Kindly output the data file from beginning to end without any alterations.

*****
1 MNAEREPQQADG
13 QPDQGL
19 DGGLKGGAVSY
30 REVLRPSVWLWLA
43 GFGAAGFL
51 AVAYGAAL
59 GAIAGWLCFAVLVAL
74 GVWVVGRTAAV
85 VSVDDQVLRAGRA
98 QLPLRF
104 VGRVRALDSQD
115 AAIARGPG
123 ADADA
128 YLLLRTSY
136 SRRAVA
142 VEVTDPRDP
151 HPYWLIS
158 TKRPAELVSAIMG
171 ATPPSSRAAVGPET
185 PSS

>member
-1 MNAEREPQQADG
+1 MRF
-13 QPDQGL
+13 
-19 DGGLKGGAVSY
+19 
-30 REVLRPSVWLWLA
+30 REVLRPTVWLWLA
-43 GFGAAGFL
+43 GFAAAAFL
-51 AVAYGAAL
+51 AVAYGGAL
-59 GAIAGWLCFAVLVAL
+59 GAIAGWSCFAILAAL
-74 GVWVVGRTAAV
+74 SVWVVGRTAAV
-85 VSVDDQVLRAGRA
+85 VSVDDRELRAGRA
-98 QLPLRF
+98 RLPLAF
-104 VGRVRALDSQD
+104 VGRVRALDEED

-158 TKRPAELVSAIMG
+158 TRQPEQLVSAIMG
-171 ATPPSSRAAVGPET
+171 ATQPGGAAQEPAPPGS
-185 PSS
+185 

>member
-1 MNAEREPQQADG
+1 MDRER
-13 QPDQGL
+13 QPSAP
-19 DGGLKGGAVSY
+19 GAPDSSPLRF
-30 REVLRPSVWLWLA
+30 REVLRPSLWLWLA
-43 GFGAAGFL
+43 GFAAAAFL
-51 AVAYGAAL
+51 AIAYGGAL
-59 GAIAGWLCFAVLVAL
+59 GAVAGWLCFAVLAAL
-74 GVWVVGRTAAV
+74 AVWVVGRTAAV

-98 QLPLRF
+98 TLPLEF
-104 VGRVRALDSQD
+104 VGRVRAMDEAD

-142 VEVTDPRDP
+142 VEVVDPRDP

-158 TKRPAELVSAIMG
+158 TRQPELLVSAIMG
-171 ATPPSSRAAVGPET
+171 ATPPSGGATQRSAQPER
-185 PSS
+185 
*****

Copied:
1 MNAEREPQQADG
13 QPDQGL
19 DGGLKGGAVSY
30 REVLRPSVWLWLA
43 GFGAAGFL
51 AVAYGAAL
59 GAIAGWLCFAVLVAL
74 GVWVVGRTAAV
85 VSVDDQVLRAGRA
98 QLPLRF
104 VGRVRALDSQD
115 AAIARGPG
123 ADADA
128 YLLLRTSY
136 SRRAVA
142 VEVTDPRDP
151 HPYWLIS
158 TKRPAELVSAIMG
171 ATPPSSRAAVGPET
185 PSS

>member
-1 MNAEREPQQADG
+1 MRF
-13 QPDQGL
+13 
-19 DGGLKGGAVSY
+19 
-30 REVLRPSVWLWLA
+30 REVLRPTVWLWLA
-43 GFGAAGFL
+43 GFAAAAFL
-51 AVAYGAAL
+51 AVAYGGAL
-59 GAIAGWLCFAVLVAL
+59 GAIAGWSCFAILAAL
-74 GVWVVGRTAAV
+74 SVWVVGRTAAV
-85 VSVDDQVLRAGRA
+85 VSVDDRELRAGRA
-98 QLPLRF
+98 RLPLAF
-104 VGRVRALDSQD
+104 VGRVRALDEED

-158 TKRPAELVSAIMG
+158 TRQPEQLVSAIMG
-171 ATPPSSRAAVGPET
+171 ATQPGGAAQEPAPPGS
-185 PSS
+185 

>member
-1 MNAEREPQQADG
+1 MDRER
-13 QPDQGL
+13 QPSAP
-19 DGGLKGGAVSY
+19 GAPDSSPLRF
-30 REVLRPSVWLWLA
+30 REVLRPSLWLWLA
-43 GFGAAGFL
+43 GFAAAAFL
-51 AVAYGAAL
+51 AIAYGGAL
-59 GAIAGWLCFAVLVAL
+59 GAVAGWLCFAVLAAL
-74 GVWVVGRTAAV
+74 AVWVVGRTAAV

-98 QLPLRF
+98 TLPLEF
-104 VGRVRALDSQD
+104 VGRVRAMDEAD

-142 VEVTDPRDP
+142 VEVVDPRDP

-158 TKRPAELVSAIMG
+158 TRQPELLVSAIMG
-171 ATPPSSRAAVGPET
+171 ATPPSGGATQRSAQPER
-185 PSS
+185 